Binmen vote overwhelmingly to consider strike action

Posted On 07 May 2019 at 12:26 pm

Rubbish piles up during the Brighton bin strike of November 2009. Image by by Dominic Alves on Flickr

Brighton binmen have voted overwhelmingly in favour of any strike action following a row between the GMB union and management over alleged “anti-trade union behaviour”.

The GMB has spoken out in recent weeks over concerns about how the senior management at Brighton and Hove City Council is dealing with staff and, in particular, union reps.

Several staff have been suspended at the Cityclean depot, including a GMB rep. The union said that the council had refused to allow staff to bring GMB rep Mark Turner into meetings and that management compiled a “secret dossier” on one rep – claims that the council denies.

Today (Tuesday 7 May) the results of a consultative ballot asking union members if they would be willing to take industrial action indicated that 91.8 per cent would support strike action and 92.9 per cent would support other action such as work to rule. More than 90 per cent of members who were balloted voted.

The GMB said that it now intended to ballot for strike action unless chief executive Geoff Raw undertook “meaningful conciliations” through the arbitration service ACAS.

Mr Turner, the Sussex branch secretary, said: “GMB has listened to its members on this matter (with) their overwhelming support for their GMB reps who through supporting members in the workplace have it seems placed themselves on some anti-trade union management’s radar and are as a consequence suffering from being singled out in the workplace and subjected to stalking-like observations of their every move.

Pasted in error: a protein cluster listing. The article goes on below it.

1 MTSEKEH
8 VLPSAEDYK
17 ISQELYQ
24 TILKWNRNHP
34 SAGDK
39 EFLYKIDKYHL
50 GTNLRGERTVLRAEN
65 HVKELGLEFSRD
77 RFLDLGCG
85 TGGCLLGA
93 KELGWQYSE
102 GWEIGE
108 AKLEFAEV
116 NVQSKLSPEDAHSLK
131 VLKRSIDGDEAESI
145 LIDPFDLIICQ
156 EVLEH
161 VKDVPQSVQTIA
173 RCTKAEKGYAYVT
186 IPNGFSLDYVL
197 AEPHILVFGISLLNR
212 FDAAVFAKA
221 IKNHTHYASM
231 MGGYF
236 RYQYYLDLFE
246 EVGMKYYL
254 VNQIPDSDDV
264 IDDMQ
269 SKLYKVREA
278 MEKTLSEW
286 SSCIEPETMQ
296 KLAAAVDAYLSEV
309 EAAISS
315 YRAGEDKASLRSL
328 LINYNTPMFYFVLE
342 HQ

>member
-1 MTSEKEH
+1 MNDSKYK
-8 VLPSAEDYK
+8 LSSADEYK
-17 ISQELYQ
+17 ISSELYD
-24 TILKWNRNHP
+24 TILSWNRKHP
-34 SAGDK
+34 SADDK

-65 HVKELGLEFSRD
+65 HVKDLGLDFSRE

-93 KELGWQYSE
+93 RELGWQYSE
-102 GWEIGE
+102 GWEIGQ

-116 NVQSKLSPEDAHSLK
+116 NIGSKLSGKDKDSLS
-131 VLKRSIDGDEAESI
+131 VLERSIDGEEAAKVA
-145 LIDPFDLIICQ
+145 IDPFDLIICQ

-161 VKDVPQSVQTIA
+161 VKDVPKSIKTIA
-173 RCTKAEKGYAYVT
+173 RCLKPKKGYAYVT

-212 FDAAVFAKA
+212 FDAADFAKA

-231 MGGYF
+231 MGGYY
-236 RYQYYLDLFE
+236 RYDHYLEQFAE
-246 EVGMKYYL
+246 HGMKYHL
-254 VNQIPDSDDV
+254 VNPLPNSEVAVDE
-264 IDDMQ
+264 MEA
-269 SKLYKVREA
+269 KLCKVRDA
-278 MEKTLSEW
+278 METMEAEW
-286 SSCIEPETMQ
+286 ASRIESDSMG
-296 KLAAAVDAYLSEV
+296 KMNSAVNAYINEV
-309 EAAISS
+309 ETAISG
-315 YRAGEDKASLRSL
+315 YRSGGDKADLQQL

“This result shows that members are clear in saying that this has to stop and they, like their union, are looking towards those in charge of the service to respond to those wishes.

“If not, they’re unmistakably showing with this result that they are prepared to take affirmative action against the employer.

“After completing the legal requirements around industrial action and formal ballot process to do so then that’s what our members will do.

“We have throughout the consultative stage and will continue to do so through any formal stages of a ballot process offer the chance to resolve this matter to the council through the conciliation procedure if managed by ACAS but I’m not sure that’s what the chief executive wants as he has failed on several occasions to distance himself from the actions of some of his management team who have brought us to the edge of a dispute in the first place.”

GMB regional organiser Gary Palmer said: “It will be interesting to see, with the new council in place, if they instruct the chief executive, who of course works for the elected councillors and city, to get off the fence and deal with the issue to avoid any problems for the street cleansing, refuge and recycling service over the coming months or they allow him to carry on doing what he does best – nothing.